Inside the global clean energy transition
Technology / Renewables

The misleading energy transition language of Eastern Europe

Countries in Eastern Europe are often seen as climate action laggards, but the reality is more complicated.

The local council of Haskovo, a Bulgarian town close to one of the biggest lignite power complexes in Europe, has given preliminary approval for 400MW of subsidy-free solar photovoltaic (PV) plus storage. If built, it could be the largest in Europe.

By the end of June 2021, Poland will run tenders for 5.9GW of offshore wind capacity followed by another two tenders in 2025 and 2027 for a combined capacity of 5GW – Nils de Baar from global wind company Vestas says Poland is on its way to becoming one of Europes largest wind markets. And PGG, the country’s biggest coal producer, plans to build 2.5GW of solar PV. Hungary will reach 3GW of installed solar power by 2022 and add another 3GW by 2030. After a brief, promising start a decade ago, and a long stagnation, it seems Central and Eastern Europe is emerging as an attractive renewables investment destination.

Wind turbines over Lodygowice, Poland (JANEK SKARZYNSKI/AFP via Getty Images)

Listen, however, to political leaders in the region and you might be left with a different impression. Responding to the Covid-19 crisis, most European political and industry leaders have reaffirmed their support for the principles of the European Green Deal and for extending them to the EUs post-pandemic economic recovery package. Eastern European politicians have expressed a different view. Forget about the Green Deal, said the Czech prime minister. The Estonian finance minister and Polands deputy minister of state assets have called for their countries to leave the EU Emissions Trading System (ETS) altogether. Poland is also the only EU country that has not yet endorsed the objective of climate neutrality by 2050.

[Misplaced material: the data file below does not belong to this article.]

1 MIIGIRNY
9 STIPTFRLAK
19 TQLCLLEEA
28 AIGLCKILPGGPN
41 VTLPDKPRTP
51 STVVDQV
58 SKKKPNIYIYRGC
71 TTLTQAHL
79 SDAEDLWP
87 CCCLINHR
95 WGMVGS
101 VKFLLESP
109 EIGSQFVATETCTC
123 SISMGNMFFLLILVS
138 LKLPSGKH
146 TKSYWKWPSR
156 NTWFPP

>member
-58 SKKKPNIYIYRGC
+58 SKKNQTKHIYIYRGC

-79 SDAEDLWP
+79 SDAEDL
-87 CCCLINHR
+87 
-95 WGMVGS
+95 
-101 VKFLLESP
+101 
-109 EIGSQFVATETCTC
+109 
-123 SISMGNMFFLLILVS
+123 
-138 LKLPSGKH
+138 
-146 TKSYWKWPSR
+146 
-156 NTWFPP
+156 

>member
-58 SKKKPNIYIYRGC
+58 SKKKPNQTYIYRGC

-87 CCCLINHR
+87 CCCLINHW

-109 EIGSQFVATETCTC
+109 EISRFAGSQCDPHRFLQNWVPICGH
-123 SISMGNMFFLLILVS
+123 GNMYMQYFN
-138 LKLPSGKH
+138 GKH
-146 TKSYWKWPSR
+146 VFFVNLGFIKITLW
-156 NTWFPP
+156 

There is a clear discrepancy between the political statements from Eastern Europe and the commercial reality. That might confuse international politicians and investors. So, is Eastern Europe a good or a bad place for renewables and other energy transition technologies?

Populist view

Eastern Europe has long been ignored as a place where renewables have a promising future. In the past, the European Commission saw south east Europe mostly as the Southern Gas Corridor. Poland is consistently seen as the country that would oppose any policy challenging its heavy coal dependency. Rhetoric from Eastern European governments for domestic audiences tends to present EU renewables targets as policies pushed down their throats by Brussels. Renewables targets are often blamed for increases in electricity prices. Climate policies are presented as an inevitable trade-off for joining the EU club. This is a populist view that is damaging the transition strategies of Eastern European member states and pushing back their technological, economic and diplomatic progress.

More ambitious Western governments and Brussels do not try very hard to change that political mindset, typically finding it easier to advance the climate agenda without too much involvement with the often sluggish and cumbersome political processes of the East. That leaves a strategic void that is filled by unrealistic domestic promises to keep loss-making coal power plants online for the foreseeable future, and to push economically dubious gas infrastructure and nuclear projects.

The European East-West divide is still there, in transport infrastructure, air quality, research and development funding – and in energy policies. The pressure Eastern member states exercise to allow them to continue spending public funds on gas infrastructure – a move that in a few years will create the same problems they currently face with coal – is a typical example.